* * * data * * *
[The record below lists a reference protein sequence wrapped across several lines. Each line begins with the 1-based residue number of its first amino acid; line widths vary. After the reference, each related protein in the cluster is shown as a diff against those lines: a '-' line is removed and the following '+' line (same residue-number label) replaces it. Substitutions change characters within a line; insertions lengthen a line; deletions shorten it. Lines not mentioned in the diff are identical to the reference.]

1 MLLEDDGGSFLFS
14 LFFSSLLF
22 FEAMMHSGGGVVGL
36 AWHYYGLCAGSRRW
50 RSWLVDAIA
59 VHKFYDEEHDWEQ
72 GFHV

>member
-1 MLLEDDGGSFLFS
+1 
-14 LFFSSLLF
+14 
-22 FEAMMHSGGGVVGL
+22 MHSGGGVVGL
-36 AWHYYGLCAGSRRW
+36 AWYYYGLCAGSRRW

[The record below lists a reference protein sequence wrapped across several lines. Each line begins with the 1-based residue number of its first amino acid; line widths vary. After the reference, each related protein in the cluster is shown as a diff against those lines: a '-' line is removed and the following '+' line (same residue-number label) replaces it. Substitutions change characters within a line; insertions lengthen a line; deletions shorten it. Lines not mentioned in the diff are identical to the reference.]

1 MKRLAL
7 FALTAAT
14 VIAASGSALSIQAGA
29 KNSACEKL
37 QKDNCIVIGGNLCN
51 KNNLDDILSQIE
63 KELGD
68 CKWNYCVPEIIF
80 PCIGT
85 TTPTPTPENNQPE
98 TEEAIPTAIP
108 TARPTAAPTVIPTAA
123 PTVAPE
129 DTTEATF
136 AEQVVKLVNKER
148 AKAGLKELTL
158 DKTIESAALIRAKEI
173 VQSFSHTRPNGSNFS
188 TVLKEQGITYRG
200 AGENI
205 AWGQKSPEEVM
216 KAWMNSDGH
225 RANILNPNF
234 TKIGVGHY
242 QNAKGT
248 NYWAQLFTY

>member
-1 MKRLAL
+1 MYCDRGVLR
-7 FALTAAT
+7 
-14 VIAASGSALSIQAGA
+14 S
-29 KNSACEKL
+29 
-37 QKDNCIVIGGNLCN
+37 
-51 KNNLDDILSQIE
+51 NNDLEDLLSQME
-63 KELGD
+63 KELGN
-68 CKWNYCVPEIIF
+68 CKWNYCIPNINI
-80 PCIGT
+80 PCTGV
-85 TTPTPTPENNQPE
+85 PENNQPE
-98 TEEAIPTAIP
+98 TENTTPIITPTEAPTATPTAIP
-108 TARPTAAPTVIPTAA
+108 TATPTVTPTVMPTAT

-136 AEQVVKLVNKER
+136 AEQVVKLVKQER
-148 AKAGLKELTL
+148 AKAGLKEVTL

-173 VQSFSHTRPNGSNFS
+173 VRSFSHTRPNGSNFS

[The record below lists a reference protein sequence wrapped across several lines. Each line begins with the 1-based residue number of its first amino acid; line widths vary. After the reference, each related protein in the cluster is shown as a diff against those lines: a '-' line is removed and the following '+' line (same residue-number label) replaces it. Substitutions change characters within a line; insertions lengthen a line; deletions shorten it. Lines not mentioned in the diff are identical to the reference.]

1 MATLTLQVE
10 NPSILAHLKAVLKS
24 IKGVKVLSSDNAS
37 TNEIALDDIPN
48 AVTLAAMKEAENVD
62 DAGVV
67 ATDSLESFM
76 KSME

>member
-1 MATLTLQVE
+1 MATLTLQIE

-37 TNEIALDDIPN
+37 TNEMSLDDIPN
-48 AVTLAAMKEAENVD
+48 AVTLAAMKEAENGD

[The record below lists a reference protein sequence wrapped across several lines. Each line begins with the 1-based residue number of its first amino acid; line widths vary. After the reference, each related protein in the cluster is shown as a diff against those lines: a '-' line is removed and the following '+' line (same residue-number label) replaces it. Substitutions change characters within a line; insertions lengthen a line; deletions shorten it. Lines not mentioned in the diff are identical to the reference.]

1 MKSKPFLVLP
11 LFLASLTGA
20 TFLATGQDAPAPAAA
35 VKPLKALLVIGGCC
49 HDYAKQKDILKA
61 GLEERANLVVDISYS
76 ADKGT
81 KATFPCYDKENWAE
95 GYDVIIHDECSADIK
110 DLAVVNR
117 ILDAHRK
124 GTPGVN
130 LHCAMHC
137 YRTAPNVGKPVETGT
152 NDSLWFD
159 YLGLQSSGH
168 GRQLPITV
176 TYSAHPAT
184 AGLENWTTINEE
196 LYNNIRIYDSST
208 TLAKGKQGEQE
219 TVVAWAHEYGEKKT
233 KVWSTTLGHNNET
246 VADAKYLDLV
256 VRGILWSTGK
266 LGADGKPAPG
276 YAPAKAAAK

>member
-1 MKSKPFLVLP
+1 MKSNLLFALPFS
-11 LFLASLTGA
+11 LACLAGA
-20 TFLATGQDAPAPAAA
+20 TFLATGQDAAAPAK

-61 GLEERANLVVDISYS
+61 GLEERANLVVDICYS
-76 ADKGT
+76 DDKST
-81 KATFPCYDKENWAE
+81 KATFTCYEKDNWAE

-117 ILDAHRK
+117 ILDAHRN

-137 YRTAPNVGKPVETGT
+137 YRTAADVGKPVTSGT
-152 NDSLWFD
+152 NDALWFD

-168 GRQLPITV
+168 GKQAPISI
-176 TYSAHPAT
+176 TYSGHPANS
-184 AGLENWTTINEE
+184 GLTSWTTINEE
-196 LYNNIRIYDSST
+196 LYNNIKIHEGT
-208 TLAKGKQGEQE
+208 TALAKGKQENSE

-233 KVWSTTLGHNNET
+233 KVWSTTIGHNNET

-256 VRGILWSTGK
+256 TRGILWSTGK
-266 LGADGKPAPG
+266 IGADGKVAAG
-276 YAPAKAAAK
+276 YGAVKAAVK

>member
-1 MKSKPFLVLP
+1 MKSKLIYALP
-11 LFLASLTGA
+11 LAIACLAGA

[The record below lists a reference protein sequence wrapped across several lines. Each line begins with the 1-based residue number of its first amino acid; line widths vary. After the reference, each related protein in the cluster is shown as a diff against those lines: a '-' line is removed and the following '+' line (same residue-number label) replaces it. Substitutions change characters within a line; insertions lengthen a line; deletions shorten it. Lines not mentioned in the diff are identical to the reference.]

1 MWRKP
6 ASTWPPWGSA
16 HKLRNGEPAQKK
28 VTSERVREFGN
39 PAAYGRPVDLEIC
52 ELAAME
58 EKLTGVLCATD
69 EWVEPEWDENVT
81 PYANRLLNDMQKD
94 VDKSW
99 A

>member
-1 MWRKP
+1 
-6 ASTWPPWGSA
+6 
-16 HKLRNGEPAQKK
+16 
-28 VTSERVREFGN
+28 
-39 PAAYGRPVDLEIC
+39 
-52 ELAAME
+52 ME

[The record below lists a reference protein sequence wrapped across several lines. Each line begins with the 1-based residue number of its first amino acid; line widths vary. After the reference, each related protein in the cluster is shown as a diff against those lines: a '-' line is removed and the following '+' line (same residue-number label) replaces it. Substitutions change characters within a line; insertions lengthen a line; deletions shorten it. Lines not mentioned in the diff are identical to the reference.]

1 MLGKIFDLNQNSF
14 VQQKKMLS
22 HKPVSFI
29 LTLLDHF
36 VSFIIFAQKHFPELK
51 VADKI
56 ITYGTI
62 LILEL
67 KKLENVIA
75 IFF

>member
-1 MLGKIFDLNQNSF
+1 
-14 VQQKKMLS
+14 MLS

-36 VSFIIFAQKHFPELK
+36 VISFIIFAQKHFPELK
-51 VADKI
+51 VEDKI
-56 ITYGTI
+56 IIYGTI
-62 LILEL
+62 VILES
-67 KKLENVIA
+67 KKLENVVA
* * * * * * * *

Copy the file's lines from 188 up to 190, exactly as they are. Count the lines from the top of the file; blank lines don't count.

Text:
1 MLGKIFDLNQNSF
14 VQQKKMLS
22 HKPVSFI